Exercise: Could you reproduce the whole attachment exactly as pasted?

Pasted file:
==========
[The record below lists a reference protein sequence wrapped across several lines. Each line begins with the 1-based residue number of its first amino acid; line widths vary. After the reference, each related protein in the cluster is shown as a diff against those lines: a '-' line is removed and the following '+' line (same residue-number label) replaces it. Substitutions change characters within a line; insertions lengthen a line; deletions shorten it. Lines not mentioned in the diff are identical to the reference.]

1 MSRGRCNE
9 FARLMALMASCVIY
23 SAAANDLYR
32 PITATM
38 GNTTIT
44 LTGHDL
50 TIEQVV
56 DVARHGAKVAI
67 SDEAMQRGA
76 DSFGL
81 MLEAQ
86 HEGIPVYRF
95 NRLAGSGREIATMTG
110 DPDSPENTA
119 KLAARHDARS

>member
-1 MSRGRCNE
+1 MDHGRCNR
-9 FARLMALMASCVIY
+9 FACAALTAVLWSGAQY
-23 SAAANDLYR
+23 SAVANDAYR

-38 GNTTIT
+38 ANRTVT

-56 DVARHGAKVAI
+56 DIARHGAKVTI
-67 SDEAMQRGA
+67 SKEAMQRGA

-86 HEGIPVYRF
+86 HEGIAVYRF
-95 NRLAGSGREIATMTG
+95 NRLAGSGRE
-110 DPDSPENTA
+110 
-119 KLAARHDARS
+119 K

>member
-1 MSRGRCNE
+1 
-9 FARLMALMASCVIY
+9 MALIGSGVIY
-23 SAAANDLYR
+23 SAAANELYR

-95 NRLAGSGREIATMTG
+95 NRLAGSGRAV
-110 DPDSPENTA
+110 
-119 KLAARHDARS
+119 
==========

[The record below lists a reference protein sequence wrapped across several lines. Each line begins with the 1-based residue number of its first amino acid; line widths vary. After the reference, each related protein in the cluster is shown as a diff against those lines: a '-' line is removed and the following '+' line (same residue-number label) replaces it. Substitutions change characters within a line; insertions lengthen a line; deletions shorten it. Lines not mentioned in the diff are identical to the reference.]

1 MSRGRCNE
9 FARLMALMASCVIY
23 SAAANDLYR
32 PITATM
38 GNTTIT
44 LTGHDL
50 TIEQVV
56 DVARHGAKVAI
67 SDEAMQRGA
76 DSFGL
81 MLEAQ
86 HEGIPVYRF
95 NRLAGSGREIATMTG
110 DPDSPENTA
119 KLAARHDARS

>member
-1 MSRGRCNE
+1 MDHGRCNR
-9 FARLMALMASCVIY
+9 FACAALTAVLWSGAQY
-23 SAAANDLYR
+23 SAVANDAYR

-38 GNTTIT
+38 ANRTVT

-56 DVARHGAKVAI
+56 DIARHGAKVTI
-67 SDEAMQRGA
+67 SKEAMQRGA

-86 HEGIPVYRF
+86 HEGIAVYRF
-95 NRLAGSGREIATMTG
+95 NRLAGSGRE
-110 DPDSPENTA
+110 
-119 KLAARHDARS
+119 K

>member
-1 MSRGRCNE
+1 
-9 FARLMALMASCVIY
+9 MALIGSGVIY
-23 SAAANDLYR
+23 SAAANELYR

-95 NRLAGSGREIATMTG
+95 NRLAGSGRAV
-110 DPDSPENTA
+110 
-119 KLAARHDARS
+119 